BackHeminothrus oromii Morell & Subías, 1991

Heminothrus oromii Morell & Subías, 1991

  • Kingdom: Animalia
  • Phylum: Arthropoda
  • Class: Arachnida
  • Order: Acari: Oribatida
  • Family: Camisiidae
DD Data Deficient
IUCN Red List Status:

Countries of Occurrence:
Portugal - Azores




Facilitators / Compilers/s:

Assessment Rationale:

Heminothrus oromii is an endemic species of the Azores (Portugal), being described from a few locations in Terceira and S. Miguel islands. From the species' description, it potentially has a very small Extent of Occurrence (197 km2 ) and Area of Occupancy (16 km2 ), but these are are likely underestimates, as this species probably has a wider distribution through the soil component of the islands. It can be assumed that this species is affected by human activities and invasive plant species that alter the natural structure and composition of the soil. Future climatic changes and increased risk of droughts will also affect this species. The present situation of this species needs to be further assessed and further research is needed into its population, distribution, threats, ecology and life history; while conservation of natural habitats and invasive species control could potentially aid this species' conservation. Based upon the incomplete knowledge regarding this species' population, distribution, threats and ecology, it is not possible to accurately estimate the extinction risk of the species and it could theoretically fall into any category. Therefore, this species is assessed as Data Deficient (DD).

Geographic Range:

Heminothrus oromii is an Azorean endemic oribatid mite species known from Terceira and S. Miguel islands (Azores, Portugal) (Borges et al. 2010), being described from two sites in the Nature Reserve of Caldeira Sta. Bárbara e Mistérios Negros in Terceira, and from the Natural Forest Reserve of Pico da Vara (Tronqueira) in S. Miguel. From the species' description, the Extent of Occurrence (EOO) would be ca. 197 km² and the Area of Occupancy (AOO) would be 16 km².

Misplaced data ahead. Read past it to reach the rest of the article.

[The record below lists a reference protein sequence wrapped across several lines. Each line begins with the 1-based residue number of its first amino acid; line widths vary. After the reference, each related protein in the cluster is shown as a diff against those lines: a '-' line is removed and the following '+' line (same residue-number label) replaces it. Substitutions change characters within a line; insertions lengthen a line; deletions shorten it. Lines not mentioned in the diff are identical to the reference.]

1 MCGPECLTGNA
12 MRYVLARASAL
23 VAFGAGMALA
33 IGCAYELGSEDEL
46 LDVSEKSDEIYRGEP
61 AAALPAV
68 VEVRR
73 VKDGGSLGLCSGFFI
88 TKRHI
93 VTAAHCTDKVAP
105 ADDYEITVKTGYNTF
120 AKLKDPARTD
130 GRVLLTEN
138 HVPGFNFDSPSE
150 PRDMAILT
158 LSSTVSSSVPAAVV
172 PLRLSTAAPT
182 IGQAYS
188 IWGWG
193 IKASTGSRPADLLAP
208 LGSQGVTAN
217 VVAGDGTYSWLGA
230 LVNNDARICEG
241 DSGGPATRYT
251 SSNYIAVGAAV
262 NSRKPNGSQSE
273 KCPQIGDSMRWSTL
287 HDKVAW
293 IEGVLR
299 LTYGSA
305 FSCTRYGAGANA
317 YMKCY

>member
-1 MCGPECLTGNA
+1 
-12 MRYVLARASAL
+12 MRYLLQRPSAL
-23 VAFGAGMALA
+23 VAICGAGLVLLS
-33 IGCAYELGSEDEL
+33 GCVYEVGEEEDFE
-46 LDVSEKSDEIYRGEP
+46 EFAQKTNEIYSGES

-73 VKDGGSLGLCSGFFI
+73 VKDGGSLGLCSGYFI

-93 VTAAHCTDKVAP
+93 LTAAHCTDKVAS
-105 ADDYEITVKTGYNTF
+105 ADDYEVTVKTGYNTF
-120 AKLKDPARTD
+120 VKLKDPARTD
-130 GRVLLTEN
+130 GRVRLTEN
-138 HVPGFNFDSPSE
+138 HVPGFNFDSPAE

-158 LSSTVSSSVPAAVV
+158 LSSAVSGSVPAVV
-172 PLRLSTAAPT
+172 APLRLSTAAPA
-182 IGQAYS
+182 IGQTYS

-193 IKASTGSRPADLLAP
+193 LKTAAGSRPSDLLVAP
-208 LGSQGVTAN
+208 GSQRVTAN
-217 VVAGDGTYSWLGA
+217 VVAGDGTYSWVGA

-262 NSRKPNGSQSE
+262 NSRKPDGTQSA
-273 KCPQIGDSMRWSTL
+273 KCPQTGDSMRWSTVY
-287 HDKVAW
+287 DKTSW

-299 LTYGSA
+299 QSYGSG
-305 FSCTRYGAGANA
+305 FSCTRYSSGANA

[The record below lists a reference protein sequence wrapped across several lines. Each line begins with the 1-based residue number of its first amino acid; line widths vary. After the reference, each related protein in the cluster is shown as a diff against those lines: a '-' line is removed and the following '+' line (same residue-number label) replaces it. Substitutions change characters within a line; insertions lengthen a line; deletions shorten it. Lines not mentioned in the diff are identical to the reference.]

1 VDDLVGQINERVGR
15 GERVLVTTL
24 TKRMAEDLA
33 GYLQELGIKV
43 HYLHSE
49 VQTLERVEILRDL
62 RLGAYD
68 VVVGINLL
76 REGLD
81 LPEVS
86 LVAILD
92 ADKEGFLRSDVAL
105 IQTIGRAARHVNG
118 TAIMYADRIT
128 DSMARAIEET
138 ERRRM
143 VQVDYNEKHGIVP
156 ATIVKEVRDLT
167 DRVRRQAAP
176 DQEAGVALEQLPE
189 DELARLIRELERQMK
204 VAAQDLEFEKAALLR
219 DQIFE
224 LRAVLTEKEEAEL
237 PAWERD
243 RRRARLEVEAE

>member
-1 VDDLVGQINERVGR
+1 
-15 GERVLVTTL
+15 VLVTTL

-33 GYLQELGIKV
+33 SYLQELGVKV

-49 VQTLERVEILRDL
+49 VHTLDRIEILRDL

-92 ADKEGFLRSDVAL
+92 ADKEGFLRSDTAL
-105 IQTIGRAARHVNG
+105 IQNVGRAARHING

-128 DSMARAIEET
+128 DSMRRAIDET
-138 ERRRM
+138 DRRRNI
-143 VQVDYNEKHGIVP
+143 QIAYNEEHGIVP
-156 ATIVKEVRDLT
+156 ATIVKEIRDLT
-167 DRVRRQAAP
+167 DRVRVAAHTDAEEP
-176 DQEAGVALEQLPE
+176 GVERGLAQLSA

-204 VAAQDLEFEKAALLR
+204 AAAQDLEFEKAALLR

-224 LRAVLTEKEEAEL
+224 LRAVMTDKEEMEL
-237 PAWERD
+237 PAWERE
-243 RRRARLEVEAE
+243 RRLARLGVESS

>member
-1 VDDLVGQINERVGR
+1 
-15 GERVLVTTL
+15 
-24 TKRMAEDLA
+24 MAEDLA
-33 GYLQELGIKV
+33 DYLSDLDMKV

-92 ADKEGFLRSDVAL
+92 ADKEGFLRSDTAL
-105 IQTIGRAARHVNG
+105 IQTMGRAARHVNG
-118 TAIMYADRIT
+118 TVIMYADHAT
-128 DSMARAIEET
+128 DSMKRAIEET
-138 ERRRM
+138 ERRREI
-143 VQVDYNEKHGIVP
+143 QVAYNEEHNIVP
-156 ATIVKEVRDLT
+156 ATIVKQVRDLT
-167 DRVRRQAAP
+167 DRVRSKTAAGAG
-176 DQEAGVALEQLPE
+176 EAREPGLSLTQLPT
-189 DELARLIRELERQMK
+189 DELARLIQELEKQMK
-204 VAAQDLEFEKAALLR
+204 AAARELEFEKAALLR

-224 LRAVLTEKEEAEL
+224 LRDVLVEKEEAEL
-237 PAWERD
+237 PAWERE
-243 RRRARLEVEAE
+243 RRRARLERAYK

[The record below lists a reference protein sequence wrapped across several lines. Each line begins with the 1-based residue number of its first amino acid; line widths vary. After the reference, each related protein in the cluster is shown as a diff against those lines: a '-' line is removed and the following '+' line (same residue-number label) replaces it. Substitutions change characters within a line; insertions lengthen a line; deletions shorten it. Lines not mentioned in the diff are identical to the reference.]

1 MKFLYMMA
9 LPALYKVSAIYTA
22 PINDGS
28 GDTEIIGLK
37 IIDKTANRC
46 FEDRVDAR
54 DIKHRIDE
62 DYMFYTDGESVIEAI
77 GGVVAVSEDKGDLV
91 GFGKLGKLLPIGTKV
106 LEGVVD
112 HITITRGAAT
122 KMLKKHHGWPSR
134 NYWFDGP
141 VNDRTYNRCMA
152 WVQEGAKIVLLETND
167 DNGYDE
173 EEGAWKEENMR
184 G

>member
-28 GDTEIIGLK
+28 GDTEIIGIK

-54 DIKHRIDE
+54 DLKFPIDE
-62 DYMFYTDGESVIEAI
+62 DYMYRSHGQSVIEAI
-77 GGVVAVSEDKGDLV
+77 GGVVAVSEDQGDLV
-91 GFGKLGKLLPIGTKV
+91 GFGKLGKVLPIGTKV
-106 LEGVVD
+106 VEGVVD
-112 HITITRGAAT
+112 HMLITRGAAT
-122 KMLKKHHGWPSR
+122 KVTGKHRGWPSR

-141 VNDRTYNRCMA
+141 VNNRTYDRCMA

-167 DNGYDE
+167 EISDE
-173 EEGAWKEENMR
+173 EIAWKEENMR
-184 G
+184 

Portugal - Azores
Extent of Occurrence (EOO):
197 (km2)
Area of Occupancy (AOO):
16 (km2)
Elevation Lower Limit:
Elevation Upper Limit:
Biogeographic Realms:
Endemic Azores


No current population size estimates exist for this species. As an oribatid mite, this species is possibly common and widespread in the soil habitat. Current Population Trend: Unknown.

Habitat and Ecology

The ecology and traits of this species are unknown. Oribatid mites are associated with organic matter in most terrestrial ecosystems, being found throughout the soil profile, in surface litter, on grasses, shrubs or in the bark and leaves of trees, among other habitats. Oribatida are also one of the most numerically dominant arthropod groups in the organic horizons of most soils (Behan-Pelletier 1999). Heminothrus oromii has been collected from native heathland and forest, but also from Calluna vulgaris and Cryptomeria japonica. Systems: Terrestrial.

Major Threat(s):

A lack of information regarding the present range of this species precludes an assessment of potential threats. Nevertheless, it can be assumed that this species will be affected by future habitat declines as a consequence of climate change (Ferreira et al., 2016) and increased droughts. Other factors that affect habitat quality like land use changes, pesticides and nutrient loads or invasive plants might also affect this species. The forest in Tronqueira is being degraded by the spread of invasive plants (Hedychium gardnerianum and Clethra arborea), which are changing the habitat and soil structure. 

Conservation Actions

The species is not protected by regional law, but part of its habitat is in regionally protected areas (Natural Parks of Terceira and S. Miguel). Invasive plants and land-use changes are likely one of the main current and future threats, and conservation of native habitats and invasive species control could potentially aid this species' conservation. The São Miguel Natural Park administration is currently starting control measures of the invasive plants. A LIFE PRIOLO project started with a restoration of degraded habitats increasing the area of pristine forest. A habitat management plan is needed and one is anticipated to be developed during the coming years. Further research is needed into its population, distribution, threats, ecology and life history; and it is necessary to develop a monitoring plan for the invertebrate community in order to contribute to the conservation of this species.